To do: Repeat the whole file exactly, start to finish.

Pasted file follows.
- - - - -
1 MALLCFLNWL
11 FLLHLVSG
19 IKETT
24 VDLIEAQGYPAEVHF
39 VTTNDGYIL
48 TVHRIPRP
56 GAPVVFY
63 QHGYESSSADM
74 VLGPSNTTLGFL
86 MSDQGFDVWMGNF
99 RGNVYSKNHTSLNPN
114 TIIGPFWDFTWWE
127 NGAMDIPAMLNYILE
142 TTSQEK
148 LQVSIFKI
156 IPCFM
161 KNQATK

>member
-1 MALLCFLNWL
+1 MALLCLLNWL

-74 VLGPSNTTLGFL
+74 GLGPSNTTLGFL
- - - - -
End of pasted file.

1 MALLCFLNWL
11 FLLHLVSG
19 IKETT
24 VDLIEAQGYPAEVHF
39 VTTNDGYIL
48 TVHRIPRP
56 GAPVVFY
63 QHGYESSSADM
74 VLGPSNTTLGFL
86 MSDQGFDVWMGNF
99 RGNVYSKNHTSLNPN
114 TIIGPFWDFTWWE
127 NGAMDIPAMLNYILE
142 TTSQEK
148 LQVSIFKI
156 IPCFM
161 KNQATK

>member
-1 MALLCFLNWL
+1 MALLCLLNWL

-74 VLGPSNTTLGFL
+74 GLGPSNTTLGFL